SANTIAGO (Reuters) - Chile’s government said on Monday that lithium miner Albemarle had been slow to respond to the government’s requests for information about a contract the U.S.-based miner signed with the South American country in 2016.
The contract allows Albemarle to produce lithium on land owned by the Chilean government. It requires the company to offer up to 25 percent of its annual production capacity at a discounted price to companies chosen by the government to produce cathode, a critical component of lithium batteries, inside Chile.
Sebastian Sichel, head of Corfo, the government agency that oversees mining concessions in the lithium-rich Salar de Atacama, told reporters on Monday that Albemarle had yet to provide Corfo with the information it needs to determine how much of a discount to apply to the lithium.
“We are waiting for the company to resolve these pending issues,” Sichel said. “For now, what we have is slowness in decision-making on the part of the company.”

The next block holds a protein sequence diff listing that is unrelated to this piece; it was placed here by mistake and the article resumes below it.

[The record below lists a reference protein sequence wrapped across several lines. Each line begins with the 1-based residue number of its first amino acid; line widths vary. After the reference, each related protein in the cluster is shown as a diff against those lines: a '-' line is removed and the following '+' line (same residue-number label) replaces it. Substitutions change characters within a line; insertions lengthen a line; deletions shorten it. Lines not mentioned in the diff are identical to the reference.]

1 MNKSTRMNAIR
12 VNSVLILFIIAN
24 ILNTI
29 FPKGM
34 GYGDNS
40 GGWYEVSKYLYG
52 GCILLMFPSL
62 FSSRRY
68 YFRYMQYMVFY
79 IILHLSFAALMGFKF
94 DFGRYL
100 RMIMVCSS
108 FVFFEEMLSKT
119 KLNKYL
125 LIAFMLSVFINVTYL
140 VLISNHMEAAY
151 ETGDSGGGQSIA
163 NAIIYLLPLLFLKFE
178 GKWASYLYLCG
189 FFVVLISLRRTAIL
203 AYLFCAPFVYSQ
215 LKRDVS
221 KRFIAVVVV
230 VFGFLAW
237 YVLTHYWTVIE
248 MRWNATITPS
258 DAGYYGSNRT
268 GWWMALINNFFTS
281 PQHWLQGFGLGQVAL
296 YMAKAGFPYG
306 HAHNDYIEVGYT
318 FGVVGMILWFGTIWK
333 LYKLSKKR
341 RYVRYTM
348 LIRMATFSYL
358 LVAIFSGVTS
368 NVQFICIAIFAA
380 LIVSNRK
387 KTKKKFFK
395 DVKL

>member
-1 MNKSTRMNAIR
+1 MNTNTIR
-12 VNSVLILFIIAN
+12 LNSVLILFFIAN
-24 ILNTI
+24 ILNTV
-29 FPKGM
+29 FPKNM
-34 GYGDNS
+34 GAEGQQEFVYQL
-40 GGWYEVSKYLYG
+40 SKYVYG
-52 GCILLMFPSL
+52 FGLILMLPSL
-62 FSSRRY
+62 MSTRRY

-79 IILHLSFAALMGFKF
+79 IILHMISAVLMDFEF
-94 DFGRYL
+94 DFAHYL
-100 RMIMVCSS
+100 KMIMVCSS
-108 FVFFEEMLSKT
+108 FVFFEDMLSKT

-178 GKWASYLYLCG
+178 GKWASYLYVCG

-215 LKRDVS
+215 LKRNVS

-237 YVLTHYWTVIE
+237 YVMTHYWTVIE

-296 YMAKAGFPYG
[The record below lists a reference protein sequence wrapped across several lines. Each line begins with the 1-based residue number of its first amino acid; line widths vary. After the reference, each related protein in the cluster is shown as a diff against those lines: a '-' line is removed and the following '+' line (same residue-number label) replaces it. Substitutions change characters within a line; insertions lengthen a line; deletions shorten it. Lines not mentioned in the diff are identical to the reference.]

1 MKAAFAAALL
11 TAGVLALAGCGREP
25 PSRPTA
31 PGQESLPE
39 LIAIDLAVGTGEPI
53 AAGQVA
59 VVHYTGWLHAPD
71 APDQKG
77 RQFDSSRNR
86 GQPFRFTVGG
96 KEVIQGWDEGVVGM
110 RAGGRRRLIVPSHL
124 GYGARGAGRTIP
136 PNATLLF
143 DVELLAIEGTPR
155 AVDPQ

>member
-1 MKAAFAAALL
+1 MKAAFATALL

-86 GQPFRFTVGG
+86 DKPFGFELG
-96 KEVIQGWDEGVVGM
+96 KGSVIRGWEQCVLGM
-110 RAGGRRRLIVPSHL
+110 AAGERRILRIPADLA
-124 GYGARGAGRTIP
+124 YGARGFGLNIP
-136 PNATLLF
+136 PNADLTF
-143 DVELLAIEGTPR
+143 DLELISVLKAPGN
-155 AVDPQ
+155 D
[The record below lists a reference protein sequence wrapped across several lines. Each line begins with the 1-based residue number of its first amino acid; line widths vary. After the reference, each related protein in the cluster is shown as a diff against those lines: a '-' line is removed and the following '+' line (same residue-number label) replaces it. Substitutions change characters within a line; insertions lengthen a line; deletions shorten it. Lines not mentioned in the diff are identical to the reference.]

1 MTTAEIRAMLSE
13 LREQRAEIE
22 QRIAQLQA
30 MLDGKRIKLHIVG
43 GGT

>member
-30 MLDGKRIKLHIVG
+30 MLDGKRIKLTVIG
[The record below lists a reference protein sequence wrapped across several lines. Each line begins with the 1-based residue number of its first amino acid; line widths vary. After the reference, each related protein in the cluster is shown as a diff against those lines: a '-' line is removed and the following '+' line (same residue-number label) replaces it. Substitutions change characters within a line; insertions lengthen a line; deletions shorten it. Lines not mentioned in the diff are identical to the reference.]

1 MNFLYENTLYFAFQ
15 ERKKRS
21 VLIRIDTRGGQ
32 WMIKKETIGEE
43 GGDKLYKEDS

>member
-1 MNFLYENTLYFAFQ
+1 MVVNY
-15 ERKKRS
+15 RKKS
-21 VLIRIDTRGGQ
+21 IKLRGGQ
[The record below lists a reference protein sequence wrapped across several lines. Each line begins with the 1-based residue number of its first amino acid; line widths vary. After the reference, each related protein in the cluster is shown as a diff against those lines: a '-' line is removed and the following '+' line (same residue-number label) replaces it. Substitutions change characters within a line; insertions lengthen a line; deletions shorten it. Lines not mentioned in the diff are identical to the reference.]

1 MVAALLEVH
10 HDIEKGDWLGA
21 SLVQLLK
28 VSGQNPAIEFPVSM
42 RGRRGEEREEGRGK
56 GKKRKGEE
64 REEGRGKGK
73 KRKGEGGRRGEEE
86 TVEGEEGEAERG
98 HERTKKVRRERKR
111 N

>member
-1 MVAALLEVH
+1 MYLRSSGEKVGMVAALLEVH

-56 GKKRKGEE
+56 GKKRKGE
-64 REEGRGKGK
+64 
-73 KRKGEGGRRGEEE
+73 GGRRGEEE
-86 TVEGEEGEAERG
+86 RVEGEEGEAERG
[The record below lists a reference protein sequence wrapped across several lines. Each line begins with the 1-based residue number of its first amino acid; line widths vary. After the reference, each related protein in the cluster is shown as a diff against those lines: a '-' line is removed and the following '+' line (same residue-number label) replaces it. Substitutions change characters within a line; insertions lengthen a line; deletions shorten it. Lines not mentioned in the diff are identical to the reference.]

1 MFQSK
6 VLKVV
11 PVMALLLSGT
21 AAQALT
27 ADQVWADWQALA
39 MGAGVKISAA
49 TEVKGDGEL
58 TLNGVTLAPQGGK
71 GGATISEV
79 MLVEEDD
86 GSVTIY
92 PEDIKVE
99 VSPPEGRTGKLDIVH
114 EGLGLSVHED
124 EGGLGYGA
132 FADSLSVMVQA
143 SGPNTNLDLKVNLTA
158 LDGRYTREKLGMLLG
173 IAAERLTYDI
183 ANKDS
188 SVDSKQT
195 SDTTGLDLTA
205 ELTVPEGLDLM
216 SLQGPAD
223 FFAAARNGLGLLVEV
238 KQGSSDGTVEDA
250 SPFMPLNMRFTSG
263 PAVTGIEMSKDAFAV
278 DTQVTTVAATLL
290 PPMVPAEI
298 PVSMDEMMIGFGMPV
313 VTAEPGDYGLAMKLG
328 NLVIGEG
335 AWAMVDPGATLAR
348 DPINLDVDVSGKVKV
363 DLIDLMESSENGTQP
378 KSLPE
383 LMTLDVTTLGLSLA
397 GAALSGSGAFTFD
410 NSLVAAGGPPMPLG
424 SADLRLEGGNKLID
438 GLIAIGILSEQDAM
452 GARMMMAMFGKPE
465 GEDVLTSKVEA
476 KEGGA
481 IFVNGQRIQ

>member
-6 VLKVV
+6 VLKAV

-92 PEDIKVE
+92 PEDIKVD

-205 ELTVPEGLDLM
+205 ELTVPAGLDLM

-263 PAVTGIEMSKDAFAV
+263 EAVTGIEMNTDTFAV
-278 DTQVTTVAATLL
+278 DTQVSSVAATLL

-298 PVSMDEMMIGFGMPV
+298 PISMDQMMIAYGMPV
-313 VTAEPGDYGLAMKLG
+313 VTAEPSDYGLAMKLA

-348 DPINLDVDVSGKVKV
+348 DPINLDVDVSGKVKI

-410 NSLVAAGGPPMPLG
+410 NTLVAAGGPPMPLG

Albemarle, based in Charlotte, North Carolina, declined to comment.
Local daily La Tercera reported on Sunday that Corfo had raised concerns that the slow response from Albemarle could turn off the three companies seeking to produce cathode in Chile using the discounted lithium.
Corfo said in March that Chile’s Molymet, China’s Sichuan Fulin Industrial Group and a joint venture between Samsung SDI Co Ltd and South Korea’s POSCO, would begin to produce about 58,000 tonnes of cathode per year by 2020, for a total investment of $754 million.
La Tercera reported that Corfo’s legal team was reviewing the situation to assure the company was complying with its contract with the government.
The Atacama salt flat where Albemarle and Chilean competitor (SQM_pb.SN) operate is part of the so-called “lithium triangle” in Argentina, Bolivia and Chile, a region containing a large portion of the world’s lithium reserves.
Investment and output have increased with demand for electric vehicles.
Reporting by Dave Sherwood and Felipe Iturrieta; Additional reporting by Ernest Scheyder